San Onofre—Inside a Nuclear Power Plant Being Decommissioned, Part 1

The San Onofre Nuclear Generating Station, located on the Pacific coast of southern California near San Clemente, went into operation in 1968 with Unit 1. In 1983, Unit 2 went operational, and was joined in 1984 by Unit 3. With all units operating, the plant generated 2.2 gigawatts of electricity for its owners, Southern California Edison, San Diego Gas & Electric, and the City of Riverside.

In 1992, Unit 1 was retired after 25 years of service and began a decommissioning and dismantlement process, now complete. The site is now used for storage of spent fuel from Units 2 and 3. In 2009 and 2010, upgrades were made to Units 2 and 3 intended to equip them for 20 years of additional operation, but it was discovered in 2012 that new steam generators installed as part of the upgrade were defective and required replacement. Faced with a lengthy and costly regulatory and engineering process of replacement, the plant’s owners decided in 2013 to retire Units 2 and 3. Finally, around 2020, with all approvals from federal and California authorities in hand, dismantlement began.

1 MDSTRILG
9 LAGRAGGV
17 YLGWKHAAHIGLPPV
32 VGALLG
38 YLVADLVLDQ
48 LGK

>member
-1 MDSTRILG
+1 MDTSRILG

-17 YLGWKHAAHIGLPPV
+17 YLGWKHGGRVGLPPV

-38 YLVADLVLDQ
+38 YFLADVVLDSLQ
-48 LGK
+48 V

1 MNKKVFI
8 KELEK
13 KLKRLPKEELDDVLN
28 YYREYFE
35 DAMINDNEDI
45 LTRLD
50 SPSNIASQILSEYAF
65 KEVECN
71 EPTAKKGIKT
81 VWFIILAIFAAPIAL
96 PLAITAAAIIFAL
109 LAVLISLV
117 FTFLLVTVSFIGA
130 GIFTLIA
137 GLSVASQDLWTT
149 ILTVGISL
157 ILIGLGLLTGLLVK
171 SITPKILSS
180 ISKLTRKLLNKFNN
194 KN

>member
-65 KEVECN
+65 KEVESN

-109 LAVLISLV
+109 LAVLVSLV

The power once produced by the San Onofre reactors has been replaced by natural gas fired power plants and energy storage facilities.

This part tours the facility from the outside. A second part will visit the fuel processing pool and spent fuel storage facilities.